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Obstetrical ultrasound is fundamental to prenatal care. It is used to confirm gestational age and viability; to detect and characterize abnormalities of the fetus, amnionic fluid, and placenta; and to assist with diagnostic and therapeutic procedures.

Ultrasound practice continues to evolve. The number of components included in the second-trimester standard and detailed fetal anatomical surveys has expanded. With improved image resolution, fetal abnormalities are increasingly identified in the late first trimester. This has prompted the requirement for a limited anatomical survey during the standard first-trimester examination and has led to the development of a new detailed first-trimester examination. Detailed placental evaluation is a new specialized examination to aid detection and characterization of placenta accreta spectrum.

Across the United States, pregnant women receive ultrasound examinations in various practice settings staffed by obstetrician–gynecologists, maternal–fetal medicine specialists, and radiologists. Ideally, examinations are performed by registered diagnostic medical sonographers or physicians with certification in their area(s) of practice and in units accredited by the American Institute of Ultrasound in Medicine (AIUM) or American College of Radiology. Components of accreditation include evidence of physician training, sonographer credentialing, continuing medical education, and protocols and procedures to ensure proper and safe ultrasound practice. One important component is independent review of submitted images.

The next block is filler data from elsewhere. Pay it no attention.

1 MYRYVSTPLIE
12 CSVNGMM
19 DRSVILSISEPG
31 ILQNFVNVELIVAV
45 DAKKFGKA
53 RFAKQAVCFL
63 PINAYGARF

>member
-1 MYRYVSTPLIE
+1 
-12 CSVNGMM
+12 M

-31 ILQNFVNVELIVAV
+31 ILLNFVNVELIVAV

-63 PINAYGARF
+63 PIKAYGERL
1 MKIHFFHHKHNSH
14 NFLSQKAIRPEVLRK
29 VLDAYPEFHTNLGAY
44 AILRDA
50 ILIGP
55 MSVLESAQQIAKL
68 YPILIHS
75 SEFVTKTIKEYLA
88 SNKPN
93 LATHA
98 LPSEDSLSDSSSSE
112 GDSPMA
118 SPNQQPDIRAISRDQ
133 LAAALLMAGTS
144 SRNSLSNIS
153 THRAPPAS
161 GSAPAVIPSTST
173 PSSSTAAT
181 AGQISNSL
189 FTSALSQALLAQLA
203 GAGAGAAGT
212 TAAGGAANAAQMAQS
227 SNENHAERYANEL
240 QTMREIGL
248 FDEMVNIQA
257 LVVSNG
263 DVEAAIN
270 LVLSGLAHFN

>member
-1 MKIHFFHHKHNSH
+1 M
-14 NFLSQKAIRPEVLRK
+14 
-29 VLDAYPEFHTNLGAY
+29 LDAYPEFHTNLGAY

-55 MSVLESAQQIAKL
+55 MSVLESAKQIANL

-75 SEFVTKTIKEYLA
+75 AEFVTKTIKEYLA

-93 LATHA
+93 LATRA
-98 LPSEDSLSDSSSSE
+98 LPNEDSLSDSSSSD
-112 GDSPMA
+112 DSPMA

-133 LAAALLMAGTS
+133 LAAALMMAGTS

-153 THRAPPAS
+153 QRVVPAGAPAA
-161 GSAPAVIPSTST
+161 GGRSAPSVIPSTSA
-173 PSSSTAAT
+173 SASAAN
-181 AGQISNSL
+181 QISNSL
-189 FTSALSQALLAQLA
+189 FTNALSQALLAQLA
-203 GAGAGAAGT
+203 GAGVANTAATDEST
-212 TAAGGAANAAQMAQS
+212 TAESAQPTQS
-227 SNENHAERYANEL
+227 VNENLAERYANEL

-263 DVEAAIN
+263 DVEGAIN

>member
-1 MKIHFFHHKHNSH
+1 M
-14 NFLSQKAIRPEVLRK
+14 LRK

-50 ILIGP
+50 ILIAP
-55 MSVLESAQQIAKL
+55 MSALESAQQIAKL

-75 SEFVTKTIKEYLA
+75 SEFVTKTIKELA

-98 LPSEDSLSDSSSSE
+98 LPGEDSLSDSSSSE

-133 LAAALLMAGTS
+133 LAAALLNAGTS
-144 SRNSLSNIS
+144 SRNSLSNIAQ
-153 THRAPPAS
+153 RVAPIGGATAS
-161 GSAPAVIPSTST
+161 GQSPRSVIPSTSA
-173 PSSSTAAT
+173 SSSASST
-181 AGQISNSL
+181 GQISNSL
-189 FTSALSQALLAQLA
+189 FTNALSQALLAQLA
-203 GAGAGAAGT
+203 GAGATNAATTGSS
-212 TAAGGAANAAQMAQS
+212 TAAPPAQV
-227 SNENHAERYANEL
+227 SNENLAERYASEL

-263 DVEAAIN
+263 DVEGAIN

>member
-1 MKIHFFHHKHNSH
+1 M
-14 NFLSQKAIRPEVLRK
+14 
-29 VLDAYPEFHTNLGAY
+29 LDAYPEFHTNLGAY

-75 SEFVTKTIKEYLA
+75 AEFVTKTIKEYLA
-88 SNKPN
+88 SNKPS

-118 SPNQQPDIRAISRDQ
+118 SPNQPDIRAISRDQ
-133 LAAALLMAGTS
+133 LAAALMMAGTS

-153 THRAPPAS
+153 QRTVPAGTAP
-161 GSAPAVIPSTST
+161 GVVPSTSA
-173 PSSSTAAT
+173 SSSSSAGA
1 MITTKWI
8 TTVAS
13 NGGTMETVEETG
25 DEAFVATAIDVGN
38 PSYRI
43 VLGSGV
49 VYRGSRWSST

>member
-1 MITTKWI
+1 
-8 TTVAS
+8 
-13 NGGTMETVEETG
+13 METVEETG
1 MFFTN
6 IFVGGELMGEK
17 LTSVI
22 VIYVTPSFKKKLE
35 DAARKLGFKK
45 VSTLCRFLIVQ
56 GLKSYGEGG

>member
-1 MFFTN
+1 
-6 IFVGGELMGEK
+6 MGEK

To standardize ultrasound education for residents in obstetrics and gynecology and fellows in maternal-fetal medicine, the American College of Obstetricians and Gynecologists, the Society for Maternal-Fetal Medicine, and the AIUM have developed consensus documents (Abuhamad, 2018; Benacerraf, 2018). A focus of training—and of ultrasound practice—is standardization of an ultrasound curriculum and provision of competency assessment tools for image acquisition.


The image on the ultrasound screen is produced by sound waves that are reflected back from fluid and tissue interfaces of the fetus, amnionic fluid, and placenta. Ultrasound transducers contain groups of piezoelectric crystals that convert electrical energy into sound waves and convert returning sound waves back into electrical energy. The sound waves are emitted in synchronized pulses. As these pulses pass through tissue layers, dense tissue such as bone produces high-velocity reflected waves. With routine gray-scale imaging, which is also known as brightness-mode (B-mode), these reflected waves are displayed as bright echoes on the screen. Conversely, fluid generates few reflected waves and appears dark. Digital images generated at 50 to more than 100 frames per second undergo postprocessing that yields the appearance of real-time imaging.

Ultrasound refers to sound waves traveling at a frequency above 20,000 hertz (Hz [cycles per second]). Transducers use wide-bandwidth technology to perform within a range of frequencies. Higher-frequency transducers yield better image resolution, whereas lower frequencies penetrate tissue more effectively. In early pregnancy, a 5- to 12-megahertz (MHz) transvaginal transducer usually provides excellent resolution, because the early fetus lies close to the transducer. In the first and second trimesters, a 4- to 6-MHz transabdominal transducer is similarly sufficiently close to the ...

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